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Eastern Crimea- misbehaving stallion, Tatar from Samarkand, Dolphins, ...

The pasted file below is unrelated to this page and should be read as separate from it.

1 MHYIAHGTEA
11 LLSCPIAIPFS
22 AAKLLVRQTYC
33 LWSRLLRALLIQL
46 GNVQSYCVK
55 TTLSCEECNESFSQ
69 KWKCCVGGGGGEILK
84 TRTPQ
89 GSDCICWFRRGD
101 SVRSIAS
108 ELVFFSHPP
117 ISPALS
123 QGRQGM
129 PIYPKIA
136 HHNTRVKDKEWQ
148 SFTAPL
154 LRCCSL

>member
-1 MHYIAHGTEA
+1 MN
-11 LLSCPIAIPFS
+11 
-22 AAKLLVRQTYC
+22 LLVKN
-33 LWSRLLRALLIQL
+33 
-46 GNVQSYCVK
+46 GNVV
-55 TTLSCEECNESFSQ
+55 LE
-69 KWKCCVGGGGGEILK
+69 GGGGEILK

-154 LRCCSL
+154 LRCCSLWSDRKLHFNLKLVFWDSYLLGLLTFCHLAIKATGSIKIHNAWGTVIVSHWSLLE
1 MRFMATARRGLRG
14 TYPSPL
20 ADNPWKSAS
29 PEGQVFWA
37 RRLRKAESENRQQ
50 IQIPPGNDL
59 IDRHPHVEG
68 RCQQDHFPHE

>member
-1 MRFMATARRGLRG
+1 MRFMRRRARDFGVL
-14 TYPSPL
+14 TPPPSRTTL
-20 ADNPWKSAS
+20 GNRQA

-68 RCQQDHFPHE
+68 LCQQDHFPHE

(CLICK HERE TO VIEW THE COMPLETE LIST OF DIARY ENTRIES & CHECK THE IMAGE GALLERY FOR UPDATES) I first met Giorgi as I entered the city of Kerch. He was driving a carriage with a stallion which near veered into traffic at the sight of my three equine companions. His client passengers became so scared by the stallion’s behaviour that they jumped out of the carriage at the first opportunity. Now Giorgi arrived with his stallion to accompany me for three days on the journey west through the Crimea. Giorgi is a man in his late fifties with a tough wiry figure, curly grey hair and a well trimmed moustache. With an old army rucksack, threadbare trainers and wide brimmed hat he looked very much like an Australian bushman. He had decided himself to join me, and I was more than happy to have him come along. “I am coming for the company, for the travel, and because its probably the kind of thing that I would have liked to do when I was a bit younger” he said. Thanks to the Kerch City administration, Nadezhda Christian camp for the homeless children and orphans, and Mechta Sanatorium, I had stayed for almost a week in Kerch orientating myself and resting the horses in preparation for this new chapter of the journey. The Crimea is a place where nomad culture mixed freely with sedentary society. Traditionally nomads lived in the centre of the Crimea, while on the coast were Greek and Genoese trading ports and cities. Some of these ports, including the current day port of Feodossia played important roles during the Mongolian empire. Some historians believe that it was through this port that the black death was spread to Europe. On the first real hot day of the year, around 30 degrees, we loaded up with the help of locals Natasha and Sascha but for poor Giorgi it did not begin well. First he was thrown off onto the asphalt, then Buran, his horse, fell into a manhole, and continually threatened to attack my animals. On the edge of town a foal decided that he was also set for Hungary and gave chase. No amount of discouragement could persuade him to go home and so he followed us all day through lush fields of poppy flowers, camomile and rich green grass. Below small villages lined the coast, whilst beyond container ships lay anchored in wait for passage through the Kerch strait to the Azov Sea. It wasn’t until evening that a furious man came to a halt behind us, accusing Giorgi of stealing his foal. The owner of the foal tied a noose around the foal’s neck, but then things started to get out of hand. The foal made a dash for Buran who was now on the middle of the street. A couple of cars were banked up, and it was at this moment that Buran lost it. With Giorgi holding on with a white knuckle grip, Buran began jumping and bucking, and finally landed square on top of the foal, and in his Spring fever decided to make the most of things. The owner of the foal had now dashed to the cover of some trees and looked on in horror. Gregori held on for his life, and the foal looked just as terrified as his owner. Meanwhile I didn’t know whether to laugh or cry. Eventually Buran gave up, and we continued on with Giorgi looking rather rattled. So wound up was Buran in fact that a little later he began dancing and jumping at the sight of a cow. Before the day was done, we were stopped by Ukranian Border patrol who demanded details such as where Giorgi and I had met, the names of my horses, and how old the dog was- all was written meticulously into a report sheet. How they could have believed that we could have come across the black sea by horse I am not sure, but they were deadly serious in their work. It was almost dark when we finally made camp by a well. In the morning though we were approached by an old man who was looking quite distressed: “What are you doing, camping in my hay plot!” It was time to get out onto the steppe! Following some feint wheel tracks we set off in morning as a cool sea-breeze tempered the glare of the sun. The tracks wound out into the open. To the north lay soft curves of land and some rocky outcrops. To the south this soft sea green merged with the sea. The horses, Tigon, and Giorgi and I now began moving with a rythym that was without the many distractions of civilization. I always feel that horses are much calmer and at home out here, and that their aggressive behaviour is muted. At midday we arrived in a sea-side hamlet when riding towards us came a sight straight out Central Asia. He was a short, tough looking man sitting straight, yet agile on a black mare. His whip, shredded horse blanket and home-made saddle were familiar to me from Kazakhstan and Mongolia. His horse, probably a bashkir breed, was short and stocky much like the steppe breeds of Mongolia. In earlier days, Crimea was in fact home to a tough breed of steppe horse called the Tarpan, but it has long since been wiped out. Rinat, as this man was called soon began to tell his story. He was a Crimean Tatar, born in Samarkand, Uzbekistan, and had returned to the Crimea in the early 1990’s. Nearby in a closed Russian military zone was the birthplace of his parents. The Crimean Tatars, deported to Central Asia in 1944 under Stalin’s orders, were the only people not given permission to return to their homeland in the 1950s-60’s. Their return home came only in the midst of Perestroika in a time of great confusion and upheaval as the Soviet Union was collapsing. Their story as a people is often misunderstood. Most Russians believe that the Crimean Tatars are in fact the descendants of Ghengis Khan’s Mongol invaders. In Russia the Mongolian empire is treated as a black period of Slavic history, and so it is only natural that to this day there exists a great deal of prejudice. In fact the Crimean Tatars area turkic steppe people, with origins from the many steppe peoples who have washed across the shores of the Crimean steppe for thousands of years. One of the reasons for not allowing the Crimean Tatars return was the ridiculous assertion that their real homeland lay in far Asia. Rinat had felt very much persecuted upon return to Crimea as a man in his early thirties. “I was attacked many times by locals, particularly three men who bashed me severely. When finally I could take no more, I decided to take a knife, and during the fight – one against three- I stabbed a man. I aimed for his bum, but I got him in the stomach and he fell down badly injured. I came out of the fight with four broken ribs, a broken thumb, and with head injuries, but they reported me to police, and I served 14 years. Actually I regret of course knifing the man, but I was in a desperate state of mind. Now I live a simple good life, I don’t smoke, I don’t drink, I have my flock of sheep, and I have my horse and cattle, three children, and I enjoy working for myself. Those three men, they still live here in the village, and let them live, because God watches everything from above anyway.” With that he swang his whip from side to side and galloped off in a cloud of dust. From here we headed across an open plain to the sea where we stopped for a swim on a largely deserted sandy beach. The rangers at a national park nearby gave us permission to press on ahead around Apukh mountain. To the clop of hooves on soft, sandy earth, we moved on towards this emerald green hill with rocky cliffs and drops that gave on the impression that it was a real mountain. To our left gulls drifted on the breeze, small waves lapped at the shore, while to the right this open green steppe bustled with bird life and a ceaseless tweeting and chirping. It was getting towards late afternoon as we rose over the back of Apukh National park, and gazed down over more hills, lakes, and the narrow spit of land separating the black sea from this inland water system. Ahead we knew lay a border post and a closed Russian military zone, but just where we were not sure. We decided to press ahead along the shore as far as we could before being stopped. By the time we reached the spit between sea and lake, the sun was losing heat and gaining colour. The water was now glass with mirror images of pyramid shaped hills. These sleepy rolling folds of land with slight rocky outcrops reminded me strongly of Mongolia. Everything here it seemed suited nomads. In such a landscape you only have to rise a couple of metres and everything can be seen with the naked eye for miles around. The higher hills would have been refuge from Mosquitoes and other bugs and provided lusher pasture in the summer months. Something that I hadn’t come across though in the steppe was the sea. Gregory was first to notice some locals trailing our path: “Look, a pod of dolphins!” Sure enough there came, splitting and slicing the surface, a pod travelling parallel to us. As I panned across from the shore, to Gregory and the backdrop of the lake and steppe, I felt more alive than I have for some time, and suddenly so many miles away from the bureaucracy involved with horse and dog documents. Gregory was now walking on foot as his backside wasn’t yet quite up to this kind of travel. I decided to move on foot as well, and just as the sun was glaring madly from the horizon, we arrived a remote little block of buildings with strange domes, antennas, and military vehicles. Ahead were iron gates and a razor wire fence- we had reached the Russian Military zone. A couple of men, one of them an officer called Volodya came out to greet us. We were told that travel along the shore was not possible further, but he welcomed us to stay the night and invited us in for dinner. In the morning we took the horses inside the zone to let them drink, and then together with Volodya we went for a swim, and even took Kok and Buran for a paddle as well. The weather was so good that Giorgi and I decided to call it a day and set the tent up on the beach. The horses meanwhile munched on the longest thickest green grass I have ever seen. This long sandy beach, the odd dolphin and the feeling of salt water on the skin was the stuff of dreams a year earlier when crossing Central Kazakhstan. As we relaxed Volodya and some soldiers tinkered with some pretty sophisticated gear, and in the evening as they finished up work we took the horses for a gallop. Despite sharing another dinner with them inside the military zone none of the men there ever said a word about their work or what exactly they were doing there. It is interesting to note that it was from inside this military zone that a Ukranian missile was misfired and collided with an Israeli passenger aircraft not all that long ago. In fact the building on this remote beach was where the original press conference was held when the Ukranian Military admitted that it was them who had shot down the plane. The following day Giorgi and I set off by compass to the village of Vulkanovka where we said goodbye. He had decided to head for home, perhaps via the Azov sea, and so we shook hands and wished each other the best. That evening I pulled onto a lush green hill overlooking the sea with almost nothing adulterating the horizon besides a few military radio towers. The horses grazed, I lay down to watch the sunset, and felt the same relief that I always did out on the open steppe of Kazakhstan and Mongolia. Everything here from the plant varieties, landscape and weather must have made any nomad pastoralist feel at home. Moving again, the horses on full stomachs, Tigon chasing hares and rabbits at every opportunity. After lunch as I neared the cluster of sea towns near Feodossiya I stopped over at a farm hut for directions, and was surprised to meet a family of Nogais. Nogais are another steppe nomad nationality originating on the steppe between the Crimea and the Volga. Their language is very close to Kazakh. This particularly family had moved to the Crimea to farm sheep from Chechnya in 1993 just before the war. Biyakaev and his wife had five children – three boys and two girls- all of whom still lived here at home on the steppe. As I arrived the youngest daughter and mother arrived on horse and cart, and one of the sons stepped outside cuddling lambs in his arms. They invited me in for tea and fried eggs, and as I spoke with them I again felt transported back to Kazakhstan and the wonderful hospitality and communal family life that I began to miss on the Kuban steppe of Russia. The Nogais once lived right across Southern Russia and Crimea, but were eventually forced to the mountains in the northern Caucasus where today they still preside. The daughter from here guided me the next kilometre towards a horse farm called Argamak. Right now I sit at the horse farm and am preparing my journey forward. Argamak is run by a very kind woman named Irina. In a post soviet society where rural way of life is viewed as the worst scenario and inferior, Irina has done a remarkable job at setting up such a sophisticated and respected horse farm. Anyway, I had better go. Once again a huge and growing list of people to thank. I hope Giorgi got home alright. The night after we said goodbye it rained heavily and the air was thick with Mosquitoes in the morning- he only had a plastic sheet to get by with at night. (CLICK HERE TO VIEW THE COMPLETE LIST OF DIARY ENTRIES & CHECK THE IMAGE GALLERY FOR UPDATES)